Thanks to the economic growth of East Asia and China’s opening up in the Deng Xiaoping era, from the 1980’s onward the relationship between the Western world and East Asia has fundamentally changed. As a consequence, the contact between Western and Asian people has been steadily intensifying. Business people, students, professionals, tourists are among the protagonists of this new era of exchange, which is more and more ‘democratic’, in the sense that while in the past the movement was mostly from East to West, now the opposite case is not a rarity any more. The 2008 financial crisis even prompted a new wave of expatriation of Westerners towards Asia, in search for jobs that the troubled Western economies seem unable to offer to their young population.
Traditionally, economic power has attracted the interest of Westerners more than culture. When Japan was growing at a pace the West had never dreamt of, media were obsessed with Japan. When the Japanese economy collapsed, however, the interest in Japan in many respects collapsed, too. Nowadays there are by no means as many best-selling books or documentaries about this country as one could find back in the years of the Japanese economic miracle. In the last decade, China has taken its place.
This phenomenon shows that the focus of the knowledge Westerners are desirous to acquire about East Asia is mainly of economic and political nature.
But what about culture? What do we really know about these countries except for how much they grow per year or whether they are Western-style democracies? It is not surprising that, for example, most Westerners know very little about Japanese mentality and society, despite more than a hundred years of intense contact and a lot of books and articles written about it. Main-stream media are more likely to focus on economy, politics, some surface characteristics like food or things that appear different and strange to the average Westerner, thus creating a misleading image of those countries.
One reason why this happens is that talking about culture is way more strenuous than talking about economics or politics. In fact, culture is one of the most difficult things to describe. In view of the fact that every country has millions of people with different experiences, opinions and personality, it is hard not to generalize and oversimplify.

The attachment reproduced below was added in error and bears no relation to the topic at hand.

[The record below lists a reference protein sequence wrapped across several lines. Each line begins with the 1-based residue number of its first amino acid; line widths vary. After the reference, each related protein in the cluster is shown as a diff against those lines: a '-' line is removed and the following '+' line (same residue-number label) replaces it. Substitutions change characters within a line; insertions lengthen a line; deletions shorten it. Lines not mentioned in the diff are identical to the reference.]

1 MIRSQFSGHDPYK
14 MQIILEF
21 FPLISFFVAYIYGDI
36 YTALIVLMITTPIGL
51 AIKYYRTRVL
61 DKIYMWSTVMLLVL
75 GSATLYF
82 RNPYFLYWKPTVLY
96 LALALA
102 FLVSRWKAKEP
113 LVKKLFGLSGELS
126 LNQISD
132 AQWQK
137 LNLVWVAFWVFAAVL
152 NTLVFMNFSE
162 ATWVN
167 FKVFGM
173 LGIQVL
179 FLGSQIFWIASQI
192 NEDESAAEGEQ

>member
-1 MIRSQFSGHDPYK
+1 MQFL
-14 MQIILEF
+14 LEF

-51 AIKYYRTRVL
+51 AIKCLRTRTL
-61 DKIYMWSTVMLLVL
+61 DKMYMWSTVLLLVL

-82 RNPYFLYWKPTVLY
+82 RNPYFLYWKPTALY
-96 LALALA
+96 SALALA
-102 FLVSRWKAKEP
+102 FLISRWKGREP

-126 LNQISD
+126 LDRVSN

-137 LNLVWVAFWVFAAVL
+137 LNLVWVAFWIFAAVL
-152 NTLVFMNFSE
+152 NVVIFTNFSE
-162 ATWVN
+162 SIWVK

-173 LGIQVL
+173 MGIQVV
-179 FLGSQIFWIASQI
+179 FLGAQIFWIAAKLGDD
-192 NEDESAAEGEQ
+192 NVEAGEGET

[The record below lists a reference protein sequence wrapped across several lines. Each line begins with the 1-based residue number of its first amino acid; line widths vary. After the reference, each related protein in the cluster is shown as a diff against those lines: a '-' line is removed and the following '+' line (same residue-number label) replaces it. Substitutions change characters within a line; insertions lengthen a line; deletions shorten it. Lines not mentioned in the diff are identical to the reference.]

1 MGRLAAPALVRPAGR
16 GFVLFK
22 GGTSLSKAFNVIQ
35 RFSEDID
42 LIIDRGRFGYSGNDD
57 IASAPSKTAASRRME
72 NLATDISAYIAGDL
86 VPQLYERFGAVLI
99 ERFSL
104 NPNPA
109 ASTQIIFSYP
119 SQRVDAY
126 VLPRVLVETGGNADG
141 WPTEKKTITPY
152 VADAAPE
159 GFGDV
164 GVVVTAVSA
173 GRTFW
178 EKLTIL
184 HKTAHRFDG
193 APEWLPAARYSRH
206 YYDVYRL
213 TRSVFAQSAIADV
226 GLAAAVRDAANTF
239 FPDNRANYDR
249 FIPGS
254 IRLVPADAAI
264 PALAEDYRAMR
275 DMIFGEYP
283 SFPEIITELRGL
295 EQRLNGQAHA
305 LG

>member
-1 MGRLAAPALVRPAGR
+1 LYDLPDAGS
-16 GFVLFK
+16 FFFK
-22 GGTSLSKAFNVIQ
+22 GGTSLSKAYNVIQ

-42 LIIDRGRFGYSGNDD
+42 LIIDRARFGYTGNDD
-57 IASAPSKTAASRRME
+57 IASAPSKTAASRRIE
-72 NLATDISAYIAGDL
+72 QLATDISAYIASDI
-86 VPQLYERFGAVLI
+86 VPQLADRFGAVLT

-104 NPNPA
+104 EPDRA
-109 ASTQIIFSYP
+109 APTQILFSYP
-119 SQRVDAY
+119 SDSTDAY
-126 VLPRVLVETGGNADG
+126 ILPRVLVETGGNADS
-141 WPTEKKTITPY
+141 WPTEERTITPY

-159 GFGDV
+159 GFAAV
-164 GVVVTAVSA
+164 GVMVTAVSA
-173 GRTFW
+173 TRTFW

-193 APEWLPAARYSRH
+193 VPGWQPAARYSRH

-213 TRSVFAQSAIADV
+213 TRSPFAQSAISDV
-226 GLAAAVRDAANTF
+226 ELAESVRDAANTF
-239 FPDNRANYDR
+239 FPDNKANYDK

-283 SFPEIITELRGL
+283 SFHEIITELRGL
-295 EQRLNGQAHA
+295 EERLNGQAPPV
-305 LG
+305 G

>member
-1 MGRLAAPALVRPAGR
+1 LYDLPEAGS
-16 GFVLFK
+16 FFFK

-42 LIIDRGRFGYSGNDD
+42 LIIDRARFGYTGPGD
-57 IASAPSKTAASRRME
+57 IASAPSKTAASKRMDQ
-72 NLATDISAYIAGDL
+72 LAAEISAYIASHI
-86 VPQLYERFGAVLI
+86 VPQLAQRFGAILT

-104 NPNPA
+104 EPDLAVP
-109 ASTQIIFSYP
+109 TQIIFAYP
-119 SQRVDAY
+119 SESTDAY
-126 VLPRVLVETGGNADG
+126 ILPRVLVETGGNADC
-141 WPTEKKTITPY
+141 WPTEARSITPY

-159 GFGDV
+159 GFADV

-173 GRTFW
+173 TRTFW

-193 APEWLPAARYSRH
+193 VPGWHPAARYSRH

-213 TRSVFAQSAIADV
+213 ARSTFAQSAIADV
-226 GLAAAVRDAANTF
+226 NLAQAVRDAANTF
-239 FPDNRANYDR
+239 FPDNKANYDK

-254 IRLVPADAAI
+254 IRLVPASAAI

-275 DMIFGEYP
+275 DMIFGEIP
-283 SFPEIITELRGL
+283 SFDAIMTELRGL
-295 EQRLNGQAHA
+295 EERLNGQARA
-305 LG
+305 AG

When I talk with people who want to know more about my home country, Italy, for example, they seem to assume that I have the authority to say something in the name of all Italians. But if they talk with other Italians, they will soon find out that people from the same country often contradict each other. Not even nationals of the same country can have a 100% agreement on their own culture and identity.
Nevertheless, even though it’s impossible to analyze the culture of a country in a ‘scientific’ way, that is, in a way that leaves no space for disagreement and criticism, there are indeed interpretations that can help us deal with a foreign culture.
An example of successful attempt at cultural analysis is The Chrysanthemum and the Sword by Ruth Benedict, one of my favourite books and in my opinion one of the most enlightening works on Japanese culture ever written. Reading this book is like being guided by someone to put together the pieces of a puzzle.
I certainly don’t have either the knowledge, the talent or the time to write an analysis as deep as Ruth Benedict’s. Yet after one year in Asia I think I can at least attempt to explain some of the conclusions I have drawn from my observations so far, in the hope they might be interesting or useful to you. Starting with the next post, I will examine the phenomena of social pressure and expectation in Chinese culture.